What's the Nutritional Value in an Avocado?

2. Nutritional Yeast

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You’ll find nutritional yeast in the grocery store marketed as a cheese substitute with a Parmesan-like flavor. Nutritional yeast is a vitamin B powerhouse and particularly rich in vitamin B12.

Nutritional-Yeast-Vitamin-B-Benefits

3. Ancient Grain Bread

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Compared with modern grain varieties, which are often heavily refined, ancient grains contain many essential vitamins (particularly vitamin B) and minerals (such as potassium and magnesium), as well as iron and fiber.

Health Benefits of Ancient Grains

4. Pistachios

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These little vibrant green nuts are a source of thiamin. A 1/4 cup of pistachios provides 0.17 to 0.24 micrograms of thiamin or vitamin B1.

Pistachios: Little Nuts Loaded With Antioxidants

5. Macadamia Nuts

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These buttery nuts are a good source of thiamin (vitamin B1). They’re also are a source of manganese, a mineral essential for building and maintaining healthy bones.

Macadamia Nuts: Loaded With Good Fats

6. Dates

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Dates are a source of vitamin B6 as well as fiber, magnesium and iron. The insoluble fiber in dates (a type of fiber commonly found in the seeds and skins of fruit) provides great roughage to clean out your digestive tract.

Dates: The Perfect Pre-Workout Snack?

 

7. Asparagus

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Asparagus is a source of folate with four cooked asparagus spears containing about 128 to 141 micrograms of folate.

The Health Benefits of Asparagus

8. Corn on the Cob

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Corn contains vitamin B6 as well as vitamin C, potassium and magnesium, which all play a role in preventing heart disease.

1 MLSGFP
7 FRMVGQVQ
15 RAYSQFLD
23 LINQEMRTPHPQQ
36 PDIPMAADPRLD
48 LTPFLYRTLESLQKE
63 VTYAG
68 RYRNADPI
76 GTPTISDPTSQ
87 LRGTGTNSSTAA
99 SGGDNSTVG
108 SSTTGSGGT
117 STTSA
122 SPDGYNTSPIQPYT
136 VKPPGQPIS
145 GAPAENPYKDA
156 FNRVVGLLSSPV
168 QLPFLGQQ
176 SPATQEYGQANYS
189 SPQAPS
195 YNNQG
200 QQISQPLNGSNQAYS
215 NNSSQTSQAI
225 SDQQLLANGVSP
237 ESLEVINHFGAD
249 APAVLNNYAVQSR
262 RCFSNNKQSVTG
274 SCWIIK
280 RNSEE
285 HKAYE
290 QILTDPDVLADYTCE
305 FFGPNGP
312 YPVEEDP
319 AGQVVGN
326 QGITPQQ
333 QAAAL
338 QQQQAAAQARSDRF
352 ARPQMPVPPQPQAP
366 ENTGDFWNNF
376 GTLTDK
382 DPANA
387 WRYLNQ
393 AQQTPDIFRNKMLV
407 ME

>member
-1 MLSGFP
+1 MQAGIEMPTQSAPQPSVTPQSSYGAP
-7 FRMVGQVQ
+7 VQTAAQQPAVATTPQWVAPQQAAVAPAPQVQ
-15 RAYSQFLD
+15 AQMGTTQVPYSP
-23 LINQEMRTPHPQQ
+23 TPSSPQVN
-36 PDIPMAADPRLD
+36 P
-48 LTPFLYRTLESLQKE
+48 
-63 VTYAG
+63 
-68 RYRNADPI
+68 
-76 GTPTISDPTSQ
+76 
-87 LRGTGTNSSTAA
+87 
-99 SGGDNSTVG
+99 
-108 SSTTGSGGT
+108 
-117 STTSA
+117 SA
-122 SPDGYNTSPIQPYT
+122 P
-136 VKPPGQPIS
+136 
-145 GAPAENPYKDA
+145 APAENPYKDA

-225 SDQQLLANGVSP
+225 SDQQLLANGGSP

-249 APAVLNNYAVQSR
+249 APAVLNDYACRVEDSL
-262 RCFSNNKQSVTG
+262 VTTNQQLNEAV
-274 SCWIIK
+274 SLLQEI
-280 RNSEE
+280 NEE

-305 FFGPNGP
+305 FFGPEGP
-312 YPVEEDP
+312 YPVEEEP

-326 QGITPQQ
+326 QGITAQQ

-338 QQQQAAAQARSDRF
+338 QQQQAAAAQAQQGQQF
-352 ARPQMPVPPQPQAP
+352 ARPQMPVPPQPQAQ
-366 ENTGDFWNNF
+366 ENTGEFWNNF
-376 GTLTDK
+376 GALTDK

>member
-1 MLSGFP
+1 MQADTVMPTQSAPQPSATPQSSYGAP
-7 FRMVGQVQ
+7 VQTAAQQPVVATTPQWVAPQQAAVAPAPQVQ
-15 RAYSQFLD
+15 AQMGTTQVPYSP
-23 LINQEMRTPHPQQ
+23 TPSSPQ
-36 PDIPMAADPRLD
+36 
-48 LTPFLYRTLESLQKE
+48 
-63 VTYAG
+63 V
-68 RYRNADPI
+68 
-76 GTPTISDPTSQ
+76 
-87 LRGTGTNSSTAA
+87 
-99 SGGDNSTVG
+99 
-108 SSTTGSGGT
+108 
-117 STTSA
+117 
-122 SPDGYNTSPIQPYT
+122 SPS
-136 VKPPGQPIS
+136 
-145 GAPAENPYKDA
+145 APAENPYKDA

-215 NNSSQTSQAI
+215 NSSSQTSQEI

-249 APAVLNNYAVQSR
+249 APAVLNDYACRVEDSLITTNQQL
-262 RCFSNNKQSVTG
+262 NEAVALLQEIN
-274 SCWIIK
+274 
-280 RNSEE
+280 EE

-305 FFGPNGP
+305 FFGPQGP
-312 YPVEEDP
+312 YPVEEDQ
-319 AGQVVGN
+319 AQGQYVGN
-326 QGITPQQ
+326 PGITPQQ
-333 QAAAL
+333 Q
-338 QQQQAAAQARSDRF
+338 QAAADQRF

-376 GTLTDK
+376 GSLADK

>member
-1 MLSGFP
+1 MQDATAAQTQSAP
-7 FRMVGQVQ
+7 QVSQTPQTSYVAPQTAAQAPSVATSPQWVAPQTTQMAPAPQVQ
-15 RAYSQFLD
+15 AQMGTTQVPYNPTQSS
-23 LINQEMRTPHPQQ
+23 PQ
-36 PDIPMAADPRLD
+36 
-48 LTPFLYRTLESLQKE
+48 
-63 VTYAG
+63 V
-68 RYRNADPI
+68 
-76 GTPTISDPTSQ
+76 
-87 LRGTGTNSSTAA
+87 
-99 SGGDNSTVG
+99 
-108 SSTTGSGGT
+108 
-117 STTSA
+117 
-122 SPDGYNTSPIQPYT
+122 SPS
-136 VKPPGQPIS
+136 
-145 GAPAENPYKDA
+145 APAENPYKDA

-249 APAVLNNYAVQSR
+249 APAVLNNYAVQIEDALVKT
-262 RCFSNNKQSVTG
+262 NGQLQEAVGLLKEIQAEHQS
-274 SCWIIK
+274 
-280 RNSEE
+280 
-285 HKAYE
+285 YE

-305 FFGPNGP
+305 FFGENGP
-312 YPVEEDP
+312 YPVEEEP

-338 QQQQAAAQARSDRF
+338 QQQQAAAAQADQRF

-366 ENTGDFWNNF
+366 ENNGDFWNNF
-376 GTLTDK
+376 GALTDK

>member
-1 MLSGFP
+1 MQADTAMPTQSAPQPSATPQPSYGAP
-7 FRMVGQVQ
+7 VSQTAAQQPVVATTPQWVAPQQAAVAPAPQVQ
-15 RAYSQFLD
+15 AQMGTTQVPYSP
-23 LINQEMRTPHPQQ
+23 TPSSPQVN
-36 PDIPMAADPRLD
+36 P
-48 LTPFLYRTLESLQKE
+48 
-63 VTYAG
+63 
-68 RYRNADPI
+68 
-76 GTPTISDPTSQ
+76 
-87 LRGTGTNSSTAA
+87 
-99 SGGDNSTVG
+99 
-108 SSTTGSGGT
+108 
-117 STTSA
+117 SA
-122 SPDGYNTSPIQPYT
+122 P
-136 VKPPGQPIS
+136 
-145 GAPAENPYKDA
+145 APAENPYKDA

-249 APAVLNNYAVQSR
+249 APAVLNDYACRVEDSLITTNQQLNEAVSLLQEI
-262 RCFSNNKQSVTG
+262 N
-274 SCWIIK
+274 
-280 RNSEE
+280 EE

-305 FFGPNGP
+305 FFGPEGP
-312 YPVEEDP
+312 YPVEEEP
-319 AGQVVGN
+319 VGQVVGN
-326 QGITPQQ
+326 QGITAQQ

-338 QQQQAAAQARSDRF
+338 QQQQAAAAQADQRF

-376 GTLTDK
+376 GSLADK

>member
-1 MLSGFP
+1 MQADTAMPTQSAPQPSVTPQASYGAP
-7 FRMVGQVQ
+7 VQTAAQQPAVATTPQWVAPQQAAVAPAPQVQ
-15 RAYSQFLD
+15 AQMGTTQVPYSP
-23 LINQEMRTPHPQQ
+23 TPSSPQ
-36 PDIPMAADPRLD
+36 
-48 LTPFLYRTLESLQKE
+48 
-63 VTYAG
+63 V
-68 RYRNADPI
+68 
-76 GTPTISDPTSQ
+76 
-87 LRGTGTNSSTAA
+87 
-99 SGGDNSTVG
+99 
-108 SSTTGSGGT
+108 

Corn on the Cob: It's Healthier Than You Think

9. Fennel

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One cup of chopped-up fennel contains approximately 23 micrograms of folate. Fennel also contains a variety of plant nutrients with antioxidant and anti-inflammatory effects, including quercetin (also found in apples), rutin (good for blood circulation) and anethole (the source of fennel’s distinctive black licorice-like flavor).

Health-Benefits-of-Fennel

10. Yogurt

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Fruit, plain or Greek yogurt is a source of riboflavin. A 3/4 cup of yogurt contains 0.2 to 0.4 milligrams of riboflavin. The recommended daily intake of riboflavin for older adults is 1.1 milligrams for women and 1.3 milligrams for men.

Why Regular Consumption of Yogurt Is Good for You

11. Eggs

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Eggs are chock full of B-vitamins including folate, thiamine and vitamins B12 and B5. If you’re hesitant to make eggs part of your diet due to high cholesterol, American health authorities recently declared that cholesterol is no longer a “nutrient of concern,” acknowledging that the “available evidence shows no appreciable relationship between consumption of dietary cholesterol and serum [blood] cholesterol.”

What's the Latest on Eggs and Cholesterol?